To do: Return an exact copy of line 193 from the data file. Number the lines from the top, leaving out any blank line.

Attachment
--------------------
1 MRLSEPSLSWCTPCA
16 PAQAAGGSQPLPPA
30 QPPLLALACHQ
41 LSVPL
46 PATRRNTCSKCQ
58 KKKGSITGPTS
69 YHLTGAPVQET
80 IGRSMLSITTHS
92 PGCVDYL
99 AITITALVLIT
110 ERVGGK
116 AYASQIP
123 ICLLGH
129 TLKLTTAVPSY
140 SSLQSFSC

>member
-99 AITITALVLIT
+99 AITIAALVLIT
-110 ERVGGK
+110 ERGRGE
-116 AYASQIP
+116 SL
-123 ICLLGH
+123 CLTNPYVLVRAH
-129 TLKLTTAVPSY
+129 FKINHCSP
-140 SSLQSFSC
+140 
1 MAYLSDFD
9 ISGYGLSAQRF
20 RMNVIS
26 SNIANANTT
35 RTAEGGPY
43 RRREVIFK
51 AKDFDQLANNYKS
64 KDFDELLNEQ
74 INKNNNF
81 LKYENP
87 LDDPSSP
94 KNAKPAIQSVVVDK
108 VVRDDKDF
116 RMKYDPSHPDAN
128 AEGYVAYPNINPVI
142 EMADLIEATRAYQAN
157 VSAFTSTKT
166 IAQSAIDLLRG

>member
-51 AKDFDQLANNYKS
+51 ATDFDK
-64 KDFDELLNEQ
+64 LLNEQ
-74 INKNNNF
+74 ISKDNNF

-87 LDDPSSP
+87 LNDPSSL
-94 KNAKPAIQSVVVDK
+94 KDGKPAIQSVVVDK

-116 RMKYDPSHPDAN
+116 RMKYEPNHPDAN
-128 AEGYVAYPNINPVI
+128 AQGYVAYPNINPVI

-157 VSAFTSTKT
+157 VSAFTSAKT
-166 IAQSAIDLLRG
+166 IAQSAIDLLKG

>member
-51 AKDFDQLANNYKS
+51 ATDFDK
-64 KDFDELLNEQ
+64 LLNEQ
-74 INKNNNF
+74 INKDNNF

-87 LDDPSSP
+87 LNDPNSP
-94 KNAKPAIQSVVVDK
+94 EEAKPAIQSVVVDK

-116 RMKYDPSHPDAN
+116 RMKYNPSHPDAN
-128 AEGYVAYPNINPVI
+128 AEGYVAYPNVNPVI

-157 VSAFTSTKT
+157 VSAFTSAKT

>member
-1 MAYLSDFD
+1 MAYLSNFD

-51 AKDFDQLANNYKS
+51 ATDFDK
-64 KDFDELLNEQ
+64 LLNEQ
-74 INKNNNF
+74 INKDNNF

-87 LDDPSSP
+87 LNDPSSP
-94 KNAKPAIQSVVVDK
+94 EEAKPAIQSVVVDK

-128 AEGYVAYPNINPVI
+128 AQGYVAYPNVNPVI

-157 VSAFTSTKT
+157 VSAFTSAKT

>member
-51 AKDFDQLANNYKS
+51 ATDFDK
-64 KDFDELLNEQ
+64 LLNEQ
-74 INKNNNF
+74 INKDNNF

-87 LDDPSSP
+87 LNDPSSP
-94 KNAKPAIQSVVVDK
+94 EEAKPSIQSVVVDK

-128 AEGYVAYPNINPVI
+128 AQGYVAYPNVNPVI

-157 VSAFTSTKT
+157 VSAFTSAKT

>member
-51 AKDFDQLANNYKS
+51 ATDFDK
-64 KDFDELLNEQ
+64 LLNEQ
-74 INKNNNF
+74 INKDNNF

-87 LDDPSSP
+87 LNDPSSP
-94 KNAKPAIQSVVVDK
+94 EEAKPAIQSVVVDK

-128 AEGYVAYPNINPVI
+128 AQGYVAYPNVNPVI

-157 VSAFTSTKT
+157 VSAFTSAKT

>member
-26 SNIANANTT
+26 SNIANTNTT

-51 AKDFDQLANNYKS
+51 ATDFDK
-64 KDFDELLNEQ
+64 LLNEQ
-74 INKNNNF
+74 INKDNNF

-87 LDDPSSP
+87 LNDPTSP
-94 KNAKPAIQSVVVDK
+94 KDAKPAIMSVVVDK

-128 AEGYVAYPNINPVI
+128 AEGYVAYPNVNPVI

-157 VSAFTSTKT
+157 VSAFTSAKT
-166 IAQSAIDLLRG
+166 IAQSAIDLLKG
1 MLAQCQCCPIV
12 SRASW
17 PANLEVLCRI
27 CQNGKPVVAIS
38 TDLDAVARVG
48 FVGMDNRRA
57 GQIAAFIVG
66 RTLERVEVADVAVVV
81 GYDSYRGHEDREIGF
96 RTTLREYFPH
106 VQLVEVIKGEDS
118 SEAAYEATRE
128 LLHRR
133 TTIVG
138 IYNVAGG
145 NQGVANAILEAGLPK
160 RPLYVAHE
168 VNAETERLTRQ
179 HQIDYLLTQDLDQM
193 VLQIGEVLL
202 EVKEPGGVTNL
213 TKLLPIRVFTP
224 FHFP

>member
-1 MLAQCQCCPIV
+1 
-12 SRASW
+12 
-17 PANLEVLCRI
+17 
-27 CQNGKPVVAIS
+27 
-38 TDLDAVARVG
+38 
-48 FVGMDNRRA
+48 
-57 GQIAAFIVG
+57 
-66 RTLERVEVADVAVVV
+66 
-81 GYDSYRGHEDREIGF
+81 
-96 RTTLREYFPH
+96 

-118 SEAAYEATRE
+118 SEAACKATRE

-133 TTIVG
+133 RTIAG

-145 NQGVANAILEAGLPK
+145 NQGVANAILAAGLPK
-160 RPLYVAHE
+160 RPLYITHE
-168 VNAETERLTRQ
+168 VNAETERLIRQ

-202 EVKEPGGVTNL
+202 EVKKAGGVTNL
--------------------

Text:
-118 SEAAYEATRE